An example of that learning curve is found in a shortage of drilling crews with geothermal experience. It isn’t a rig availability problem, but the experience of the crews running the rigs. Geothermal drilling isn’t the same as drilling for oil and gas. The holes needed to prove the resource are wider in diameter. Also, geothermal drilling involves higher temperatures and caustic steam. “What I’m told,” said Gawell, “is that the experience of the crews is important. If a crew has drilled for a number of projects, they get better results. We have not been drilling enough holes in recent years.”

Another problem, said Gawell, is “misapplied incentives” in federal renewable energy tax law. While the geothermal industry fought hard to get included in production tax credits that have aided wind and solar development since the Energy Policy Act of 1992, those tax credits don’t kick in until the project is actually making electricity. “It’s great to have the incentives,” said Gawell, “but the big risk in obtaining the money is in the reservoir work.” That occurs well before energy production starts.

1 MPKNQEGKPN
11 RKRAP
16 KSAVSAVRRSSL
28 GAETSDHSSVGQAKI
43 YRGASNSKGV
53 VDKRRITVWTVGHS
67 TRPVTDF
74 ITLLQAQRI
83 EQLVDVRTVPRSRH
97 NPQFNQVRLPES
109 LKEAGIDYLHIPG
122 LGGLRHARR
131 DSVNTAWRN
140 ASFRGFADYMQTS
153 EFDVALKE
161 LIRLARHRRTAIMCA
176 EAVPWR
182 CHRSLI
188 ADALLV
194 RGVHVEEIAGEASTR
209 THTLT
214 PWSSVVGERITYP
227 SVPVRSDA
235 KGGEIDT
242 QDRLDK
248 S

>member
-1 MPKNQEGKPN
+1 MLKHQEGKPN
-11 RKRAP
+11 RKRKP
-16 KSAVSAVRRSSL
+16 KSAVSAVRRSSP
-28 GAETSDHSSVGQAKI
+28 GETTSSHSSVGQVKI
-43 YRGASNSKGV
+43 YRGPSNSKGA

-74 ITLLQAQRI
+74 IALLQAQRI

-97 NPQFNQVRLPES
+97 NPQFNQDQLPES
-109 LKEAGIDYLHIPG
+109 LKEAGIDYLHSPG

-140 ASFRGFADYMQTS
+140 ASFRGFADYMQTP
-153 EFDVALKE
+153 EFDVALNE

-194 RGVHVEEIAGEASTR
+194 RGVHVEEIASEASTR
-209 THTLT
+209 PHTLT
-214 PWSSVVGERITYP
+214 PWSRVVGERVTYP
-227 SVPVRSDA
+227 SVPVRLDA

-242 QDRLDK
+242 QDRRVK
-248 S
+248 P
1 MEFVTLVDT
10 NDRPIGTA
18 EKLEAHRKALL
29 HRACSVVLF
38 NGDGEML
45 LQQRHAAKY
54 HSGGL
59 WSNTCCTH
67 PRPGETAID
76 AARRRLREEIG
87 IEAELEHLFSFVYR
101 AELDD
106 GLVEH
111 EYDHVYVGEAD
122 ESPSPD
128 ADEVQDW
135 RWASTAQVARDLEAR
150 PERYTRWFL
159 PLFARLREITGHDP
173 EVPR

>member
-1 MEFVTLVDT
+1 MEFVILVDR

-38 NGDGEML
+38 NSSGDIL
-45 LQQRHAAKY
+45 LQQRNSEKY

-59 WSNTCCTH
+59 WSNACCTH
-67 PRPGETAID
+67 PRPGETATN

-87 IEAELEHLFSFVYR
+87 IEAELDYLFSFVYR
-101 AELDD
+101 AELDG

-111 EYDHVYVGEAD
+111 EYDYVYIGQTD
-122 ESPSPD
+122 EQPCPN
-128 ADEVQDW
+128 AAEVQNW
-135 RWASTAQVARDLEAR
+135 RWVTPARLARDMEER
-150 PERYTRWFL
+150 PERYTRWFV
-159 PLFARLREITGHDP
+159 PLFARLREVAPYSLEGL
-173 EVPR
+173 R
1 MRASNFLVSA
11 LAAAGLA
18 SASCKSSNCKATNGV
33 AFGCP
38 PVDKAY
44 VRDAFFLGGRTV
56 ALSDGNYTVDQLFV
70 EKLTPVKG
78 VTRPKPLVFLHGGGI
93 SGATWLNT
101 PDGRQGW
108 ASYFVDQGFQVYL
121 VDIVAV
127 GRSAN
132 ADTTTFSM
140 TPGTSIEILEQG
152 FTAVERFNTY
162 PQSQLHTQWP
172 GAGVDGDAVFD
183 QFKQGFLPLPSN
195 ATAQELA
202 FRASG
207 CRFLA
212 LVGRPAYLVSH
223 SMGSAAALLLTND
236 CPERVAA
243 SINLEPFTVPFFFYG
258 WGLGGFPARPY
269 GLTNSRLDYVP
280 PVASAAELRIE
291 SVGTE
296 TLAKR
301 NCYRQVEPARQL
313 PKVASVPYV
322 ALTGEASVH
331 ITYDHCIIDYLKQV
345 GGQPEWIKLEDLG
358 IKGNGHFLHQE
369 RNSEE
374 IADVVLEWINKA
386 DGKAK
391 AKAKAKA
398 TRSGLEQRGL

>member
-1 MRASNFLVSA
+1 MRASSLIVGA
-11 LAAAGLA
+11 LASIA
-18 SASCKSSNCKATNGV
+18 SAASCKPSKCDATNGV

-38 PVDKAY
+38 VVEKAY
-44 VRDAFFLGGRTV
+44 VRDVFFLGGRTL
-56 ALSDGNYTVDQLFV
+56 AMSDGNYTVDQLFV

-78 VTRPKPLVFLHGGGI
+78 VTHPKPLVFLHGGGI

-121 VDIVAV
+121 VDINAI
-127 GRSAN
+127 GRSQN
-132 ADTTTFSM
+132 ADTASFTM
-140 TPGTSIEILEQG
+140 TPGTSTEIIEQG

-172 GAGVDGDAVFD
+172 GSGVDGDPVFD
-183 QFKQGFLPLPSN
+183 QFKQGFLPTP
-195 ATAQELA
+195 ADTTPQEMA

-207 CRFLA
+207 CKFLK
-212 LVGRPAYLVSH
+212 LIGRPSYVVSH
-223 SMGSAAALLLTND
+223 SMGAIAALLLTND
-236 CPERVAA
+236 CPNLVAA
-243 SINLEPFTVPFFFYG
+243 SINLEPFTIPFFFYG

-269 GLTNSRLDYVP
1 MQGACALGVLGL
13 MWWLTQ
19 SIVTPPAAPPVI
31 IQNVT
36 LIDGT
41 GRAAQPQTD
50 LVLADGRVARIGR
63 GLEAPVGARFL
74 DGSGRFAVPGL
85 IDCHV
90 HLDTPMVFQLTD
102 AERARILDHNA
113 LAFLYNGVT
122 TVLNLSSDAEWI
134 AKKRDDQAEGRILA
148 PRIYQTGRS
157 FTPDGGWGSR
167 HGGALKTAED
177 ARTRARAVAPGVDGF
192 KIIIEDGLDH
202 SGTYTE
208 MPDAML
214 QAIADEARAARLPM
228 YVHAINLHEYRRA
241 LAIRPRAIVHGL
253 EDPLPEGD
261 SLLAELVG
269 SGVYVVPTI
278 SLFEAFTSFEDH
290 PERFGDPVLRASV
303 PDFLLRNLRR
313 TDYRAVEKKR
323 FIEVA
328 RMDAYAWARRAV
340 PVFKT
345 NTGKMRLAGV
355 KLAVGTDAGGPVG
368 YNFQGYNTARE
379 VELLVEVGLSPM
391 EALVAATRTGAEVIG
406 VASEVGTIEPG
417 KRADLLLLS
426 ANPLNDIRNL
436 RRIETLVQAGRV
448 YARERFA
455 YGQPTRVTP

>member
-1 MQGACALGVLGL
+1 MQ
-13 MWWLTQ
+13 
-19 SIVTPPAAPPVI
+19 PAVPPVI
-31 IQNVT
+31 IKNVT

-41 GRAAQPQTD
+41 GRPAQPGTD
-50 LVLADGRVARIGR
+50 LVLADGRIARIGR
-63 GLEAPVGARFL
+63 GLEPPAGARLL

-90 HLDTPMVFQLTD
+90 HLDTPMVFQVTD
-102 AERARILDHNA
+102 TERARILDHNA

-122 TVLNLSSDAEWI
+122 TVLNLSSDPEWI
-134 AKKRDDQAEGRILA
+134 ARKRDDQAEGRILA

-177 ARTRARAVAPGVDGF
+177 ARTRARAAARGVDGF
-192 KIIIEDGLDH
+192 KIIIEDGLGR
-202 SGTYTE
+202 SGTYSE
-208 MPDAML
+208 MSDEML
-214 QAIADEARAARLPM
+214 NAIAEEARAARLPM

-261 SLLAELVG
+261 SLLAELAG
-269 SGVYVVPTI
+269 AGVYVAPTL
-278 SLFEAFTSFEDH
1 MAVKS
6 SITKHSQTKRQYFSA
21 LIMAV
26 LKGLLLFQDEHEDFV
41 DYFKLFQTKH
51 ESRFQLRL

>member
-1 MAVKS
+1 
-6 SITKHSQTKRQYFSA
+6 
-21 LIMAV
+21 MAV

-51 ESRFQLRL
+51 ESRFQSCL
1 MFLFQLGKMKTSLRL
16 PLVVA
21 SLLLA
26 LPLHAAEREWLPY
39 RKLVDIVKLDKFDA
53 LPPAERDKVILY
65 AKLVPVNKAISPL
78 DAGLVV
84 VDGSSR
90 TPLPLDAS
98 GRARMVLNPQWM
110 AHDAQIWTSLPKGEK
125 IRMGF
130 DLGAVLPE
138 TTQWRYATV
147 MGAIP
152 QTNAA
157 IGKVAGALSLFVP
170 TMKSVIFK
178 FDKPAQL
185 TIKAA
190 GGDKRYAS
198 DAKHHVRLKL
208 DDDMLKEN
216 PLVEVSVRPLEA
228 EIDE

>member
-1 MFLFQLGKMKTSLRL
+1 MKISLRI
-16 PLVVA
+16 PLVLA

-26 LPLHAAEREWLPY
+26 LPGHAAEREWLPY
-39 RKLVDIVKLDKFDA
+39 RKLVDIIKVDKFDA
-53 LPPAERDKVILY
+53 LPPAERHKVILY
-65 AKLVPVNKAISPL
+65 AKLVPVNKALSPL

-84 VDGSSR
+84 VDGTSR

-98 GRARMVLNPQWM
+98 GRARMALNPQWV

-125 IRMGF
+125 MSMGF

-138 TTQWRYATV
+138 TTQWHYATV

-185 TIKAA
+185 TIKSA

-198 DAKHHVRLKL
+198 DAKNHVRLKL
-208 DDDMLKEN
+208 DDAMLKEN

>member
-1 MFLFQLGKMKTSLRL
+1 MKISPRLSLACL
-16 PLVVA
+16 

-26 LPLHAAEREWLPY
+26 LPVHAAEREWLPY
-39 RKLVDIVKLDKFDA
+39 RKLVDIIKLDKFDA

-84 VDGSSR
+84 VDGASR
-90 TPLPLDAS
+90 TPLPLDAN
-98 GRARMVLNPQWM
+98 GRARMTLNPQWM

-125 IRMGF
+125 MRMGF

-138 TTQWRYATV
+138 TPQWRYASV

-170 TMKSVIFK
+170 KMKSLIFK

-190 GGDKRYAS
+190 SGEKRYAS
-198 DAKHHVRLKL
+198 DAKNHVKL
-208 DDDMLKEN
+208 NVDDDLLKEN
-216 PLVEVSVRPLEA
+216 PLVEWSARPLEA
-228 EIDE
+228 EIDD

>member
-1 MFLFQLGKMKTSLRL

Industry Rebirth

A number of projects are moving forward today, and some 700 MW are in the final phases of development, according to the GEA’s 2011 “Annual U.S. Geothermal Power Production and Development Report.” Many of those projects are pushing to beat the 2013 deadline. New geothermal projects have to be in service by Dec. 31, 2013, to qualify for the production tax credits. Whether Congress will approve further extensions is uncertain, but some Washington observers say the prospects are doubtful given the current concern over federal deficits.

Legislation is moving in Congress to make it easier to finance geothermal projects at the front end. The House Natural Resources Committee has approved a bill that streamlines permitting for geothermal exploration on federal lands. In the Senate, the Energy and Natural Resources Committee has approved a bill, pushed by Alaska Republican Senator Lisa Murkowski, that would create a revolving loan fund for drilling exploration wells. Separately, Sen. Ron Wyden, an Oregon Democrat, has introduced legislation to increase the investment tax credit for geothermal projects.

But in today’s gridlocked and spending-constrained political environment, observers give the geothermal legislation slim chances for passage. “The problem,” says the GEA’s Gawell, “is nobody really knows if any of this is going to go anywhere.” Given the uncertainty, investors tend to sit on their wallets.